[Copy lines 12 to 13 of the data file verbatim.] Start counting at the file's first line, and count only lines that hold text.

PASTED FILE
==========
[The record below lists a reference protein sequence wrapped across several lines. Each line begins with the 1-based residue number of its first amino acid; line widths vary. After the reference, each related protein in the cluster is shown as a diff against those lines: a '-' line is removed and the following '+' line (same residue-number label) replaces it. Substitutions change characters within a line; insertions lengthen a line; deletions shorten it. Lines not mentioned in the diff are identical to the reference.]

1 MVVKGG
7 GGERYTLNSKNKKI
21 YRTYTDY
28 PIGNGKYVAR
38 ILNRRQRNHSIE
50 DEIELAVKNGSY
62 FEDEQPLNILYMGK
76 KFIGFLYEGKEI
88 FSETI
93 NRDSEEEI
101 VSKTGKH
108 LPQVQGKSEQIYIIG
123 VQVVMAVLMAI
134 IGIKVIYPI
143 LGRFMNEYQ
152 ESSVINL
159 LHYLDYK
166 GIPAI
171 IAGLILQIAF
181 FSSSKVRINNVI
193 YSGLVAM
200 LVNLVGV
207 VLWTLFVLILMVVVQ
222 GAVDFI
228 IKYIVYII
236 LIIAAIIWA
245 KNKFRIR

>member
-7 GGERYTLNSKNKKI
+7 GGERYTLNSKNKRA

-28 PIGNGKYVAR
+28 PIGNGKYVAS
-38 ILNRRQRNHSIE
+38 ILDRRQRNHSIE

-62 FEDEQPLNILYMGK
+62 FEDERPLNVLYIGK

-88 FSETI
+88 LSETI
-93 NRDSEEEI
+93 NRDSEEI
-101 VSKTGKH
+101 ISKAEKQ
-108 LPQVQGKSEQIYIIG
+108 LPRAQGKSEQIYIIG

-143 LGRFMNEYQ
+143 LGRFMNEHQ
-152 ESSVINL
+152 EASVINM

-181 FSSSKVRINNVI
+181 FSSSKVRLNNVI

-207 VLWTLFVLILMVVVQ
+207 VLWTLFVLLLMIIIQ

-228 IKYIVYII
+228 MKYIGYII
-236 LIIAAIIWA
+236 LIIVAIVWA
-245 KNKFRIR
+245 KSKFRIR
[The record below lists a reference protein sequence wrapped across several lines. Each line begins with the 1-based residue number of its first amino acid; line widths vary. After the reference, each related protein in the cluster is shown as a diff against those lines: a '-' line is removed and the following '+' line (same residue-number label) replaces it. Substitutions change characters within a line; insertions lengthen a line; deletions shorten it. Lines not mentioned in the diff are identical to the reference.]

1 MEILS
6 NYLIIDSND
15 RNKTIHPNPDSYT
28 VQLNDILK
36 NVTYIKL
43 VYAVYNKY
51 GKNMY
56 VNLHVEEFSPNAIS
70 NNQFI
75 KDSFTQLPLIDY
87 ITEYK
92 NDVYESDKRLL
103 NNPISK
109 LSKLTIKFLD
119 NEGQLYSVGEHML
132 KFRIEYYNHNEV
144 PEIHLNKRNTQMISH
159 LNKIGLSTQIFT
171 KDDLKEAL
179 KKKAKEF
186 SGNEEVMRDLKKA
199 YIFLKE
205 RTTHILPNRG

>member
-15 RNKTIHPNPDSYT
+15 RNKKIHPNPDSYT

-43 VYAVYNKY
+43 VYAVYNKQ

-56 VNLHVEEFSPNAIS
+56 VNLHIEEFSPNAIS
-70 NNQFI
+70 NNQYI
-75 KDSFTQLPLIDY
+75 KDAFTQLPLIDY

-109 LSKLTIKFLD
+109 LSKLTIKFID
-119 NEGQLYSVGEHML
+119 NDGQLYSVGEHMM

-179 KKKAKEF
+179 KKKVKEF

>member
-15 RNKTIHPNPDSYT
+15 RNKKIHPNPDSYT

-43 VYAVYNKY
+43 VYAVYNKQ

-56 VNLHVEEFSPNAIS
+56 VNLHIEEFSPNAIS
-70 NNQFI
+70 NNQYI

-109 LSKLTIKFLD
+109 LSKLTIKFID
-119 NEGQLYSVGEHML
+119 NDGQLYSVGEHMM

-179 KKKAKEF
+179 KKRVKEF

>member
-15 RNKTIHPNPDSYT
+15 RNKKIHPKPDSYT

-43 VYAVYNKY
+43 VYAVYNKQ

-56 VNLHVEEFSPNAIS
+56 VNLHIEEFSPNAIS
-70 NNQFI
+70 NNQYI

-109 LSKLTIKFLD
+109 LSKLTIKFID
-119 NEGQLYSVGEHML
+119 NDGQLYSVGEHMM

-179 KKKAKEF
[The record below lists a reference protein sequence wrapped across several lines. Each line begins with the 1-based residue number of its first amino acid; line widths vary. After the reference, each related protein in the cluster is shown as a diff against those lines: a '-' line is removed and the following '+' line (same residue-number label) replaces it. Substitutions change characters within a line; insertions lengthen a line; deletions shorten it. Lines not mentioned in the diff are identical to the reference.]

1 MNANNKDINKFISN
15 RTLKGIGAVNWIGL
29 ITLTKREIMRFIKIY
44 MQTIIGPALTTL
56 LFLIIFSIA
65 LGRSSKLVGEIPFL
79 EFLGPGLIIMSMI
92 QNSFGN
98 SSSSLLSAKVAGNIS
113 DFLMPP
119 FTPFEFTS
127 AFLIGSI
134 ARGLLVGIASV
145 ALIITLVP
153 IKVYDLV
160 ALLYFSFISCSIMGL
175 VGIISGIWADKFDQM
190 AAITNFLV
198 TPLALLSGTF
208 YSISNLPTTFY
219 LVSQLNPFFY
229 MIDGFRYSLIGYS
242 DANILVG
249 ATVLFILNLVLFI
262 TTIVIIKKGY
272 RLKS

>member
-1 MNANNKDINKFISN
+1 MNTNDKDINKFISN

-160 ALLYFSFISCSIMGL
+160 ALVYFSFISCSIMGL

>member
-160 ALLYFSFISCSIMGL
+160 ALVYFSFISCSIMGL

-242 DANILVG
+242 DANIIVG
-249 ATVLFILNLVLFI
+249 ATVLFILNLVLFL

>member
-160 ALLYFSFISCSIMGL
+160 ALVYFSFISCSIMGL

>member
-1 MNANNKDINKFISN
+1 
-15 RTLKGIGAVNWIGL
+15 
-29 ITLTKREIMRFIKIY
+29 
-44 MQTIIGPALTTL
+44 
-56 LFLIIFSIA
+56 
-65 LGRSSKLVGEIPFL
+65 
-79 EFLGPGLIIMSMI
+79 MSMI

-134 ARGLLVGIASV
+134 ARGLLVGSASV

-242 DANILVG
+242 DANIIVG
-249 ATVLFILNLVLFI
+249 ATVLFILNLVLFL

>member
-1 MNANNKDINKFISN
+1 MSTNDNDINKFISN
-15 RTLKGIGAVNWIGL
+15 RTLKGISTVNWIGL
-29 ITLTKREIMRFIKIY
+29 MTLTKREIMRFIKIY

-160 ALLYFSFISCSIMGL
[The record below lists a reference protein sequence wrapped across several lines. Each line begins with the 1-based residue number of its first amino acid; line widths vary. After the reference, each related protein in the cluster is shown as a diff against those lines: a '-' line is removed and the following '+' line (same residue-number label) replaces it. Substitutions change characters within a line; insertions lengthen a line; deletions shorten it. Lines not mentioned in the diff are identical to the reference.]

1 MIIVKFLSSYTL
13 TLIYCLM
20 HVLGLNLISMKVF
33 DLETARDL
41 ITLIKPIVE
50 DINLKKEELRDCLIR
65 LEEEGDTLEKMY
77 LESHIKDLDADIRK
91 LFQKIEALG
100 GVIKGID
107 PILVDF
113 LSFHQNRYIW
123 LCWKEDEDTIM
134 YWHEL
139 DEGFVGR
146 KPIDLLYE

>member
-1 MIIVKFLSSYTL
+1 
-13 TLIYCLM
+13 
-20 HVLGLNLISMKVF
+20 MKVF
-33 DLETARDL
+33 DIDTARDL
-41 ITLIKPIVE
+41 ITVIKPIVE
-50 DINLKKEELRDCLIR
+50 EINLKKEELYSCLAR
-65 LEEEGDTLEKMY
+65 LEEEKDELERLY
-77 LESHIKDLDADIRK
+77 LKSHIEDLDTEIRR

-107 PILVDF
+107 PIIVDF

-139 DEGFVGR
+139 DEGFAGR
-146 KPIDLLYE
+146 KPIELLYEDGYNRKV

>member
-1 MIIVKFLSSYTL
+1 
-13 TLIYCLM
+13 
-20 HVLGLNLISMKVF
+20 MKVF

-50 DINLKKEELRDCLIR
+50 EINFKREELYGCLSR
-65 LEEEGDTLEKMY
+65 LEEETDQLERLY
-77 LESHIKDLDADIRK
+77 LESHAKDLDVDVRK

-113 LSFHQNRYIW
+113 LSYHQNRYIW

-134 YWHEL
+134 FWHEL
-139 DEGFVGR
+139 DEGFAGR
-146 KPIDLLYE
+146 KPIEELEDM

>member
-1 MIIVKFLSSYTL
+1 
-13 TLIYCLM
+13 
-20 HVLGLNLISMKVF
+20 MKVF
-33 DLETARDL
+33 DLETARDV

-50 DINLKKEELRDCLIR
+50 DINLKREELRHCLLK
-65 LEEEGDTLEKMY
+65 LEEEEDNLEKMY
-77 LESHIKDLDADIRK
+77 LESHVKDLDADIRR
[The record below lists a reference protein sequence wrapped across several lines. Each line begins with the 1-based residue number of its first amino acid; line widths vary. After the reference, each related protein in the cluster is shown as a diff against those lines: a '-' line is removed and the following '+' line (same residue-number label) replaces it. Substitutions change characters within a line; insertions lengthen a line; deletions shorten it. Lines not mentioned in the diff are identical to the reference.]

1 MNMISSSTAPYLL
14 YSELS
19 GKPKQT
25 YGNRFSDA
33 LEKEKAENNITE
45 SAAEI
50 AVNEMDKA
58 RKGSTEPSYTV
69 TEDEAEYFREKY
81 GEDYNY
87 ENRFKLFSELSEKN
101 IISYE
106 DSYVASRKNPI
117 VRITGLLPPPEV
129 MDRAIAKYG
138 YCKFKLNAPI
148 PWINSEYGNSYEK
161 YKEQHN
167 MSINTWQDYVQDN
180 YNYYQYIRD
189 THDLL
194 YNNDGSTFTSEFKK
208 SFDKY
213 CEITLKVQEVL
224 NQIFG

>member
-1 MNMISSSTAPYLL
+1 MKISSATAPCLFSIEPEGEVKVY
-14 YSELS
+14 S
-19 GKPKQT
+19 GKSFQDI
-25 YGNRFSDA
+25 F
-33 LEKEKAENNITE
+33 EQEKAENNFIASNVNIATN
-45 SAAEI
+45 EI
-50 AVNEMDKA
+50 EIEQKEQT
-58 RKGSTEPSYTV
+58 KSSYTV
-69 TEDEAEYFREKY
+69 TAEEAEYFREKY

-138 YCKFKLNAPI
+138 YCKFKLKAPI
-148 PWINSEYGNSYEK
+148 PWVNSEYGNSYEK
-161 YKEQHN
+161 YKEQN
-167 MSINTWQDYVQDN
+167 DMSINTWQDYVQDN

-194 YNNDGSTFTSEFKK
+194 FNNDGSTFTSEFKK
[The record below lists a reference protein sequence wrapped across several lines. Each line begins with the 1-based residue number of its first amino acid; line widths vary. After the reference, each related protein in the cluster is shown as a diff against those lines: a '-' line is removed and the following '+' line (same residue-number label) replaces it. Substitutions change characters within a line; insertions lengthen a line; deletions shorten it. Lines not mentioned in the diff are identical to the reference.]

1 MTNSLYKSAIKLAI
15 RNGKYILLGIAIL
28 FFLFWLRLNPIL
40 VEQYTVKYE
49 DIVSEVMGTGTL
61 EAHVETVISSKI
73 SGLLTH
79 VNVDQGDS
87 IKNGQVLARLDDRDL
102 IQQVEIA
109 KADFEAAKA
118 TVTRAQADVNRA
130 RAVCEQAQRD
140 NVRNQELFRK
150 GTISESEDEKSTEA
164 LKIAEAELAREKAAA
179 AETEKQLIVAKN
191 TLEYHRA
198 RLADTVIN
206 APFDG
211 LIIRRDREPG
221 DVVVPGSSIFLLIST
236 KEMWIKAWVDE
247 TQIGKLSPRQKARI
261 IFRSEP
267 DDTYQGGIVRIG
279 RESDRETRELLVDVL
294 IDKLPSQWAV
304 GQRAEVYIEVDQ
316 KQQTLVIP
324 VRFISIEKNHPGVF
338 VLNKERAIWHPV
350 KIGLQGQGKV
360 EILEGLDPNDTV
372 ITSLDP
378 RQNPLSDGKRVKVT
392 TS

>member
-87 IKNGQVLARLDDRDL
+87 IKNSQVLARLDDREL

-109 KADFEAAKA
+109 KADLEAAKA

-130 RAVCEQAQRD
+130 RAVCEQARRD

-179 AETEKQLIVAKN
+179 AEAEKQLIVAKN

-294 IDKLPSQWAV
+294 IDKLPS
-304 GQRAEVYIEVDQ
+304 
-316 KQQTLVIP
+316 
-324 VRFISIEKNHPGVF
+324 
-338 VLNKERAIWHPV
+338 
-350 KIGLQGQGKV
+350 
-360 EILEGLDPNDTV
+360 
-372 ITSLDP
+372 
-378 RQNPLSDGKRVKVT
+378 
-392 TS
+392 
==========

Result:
101 VSKTGKH
108 LPQVQGKSEQIYIIG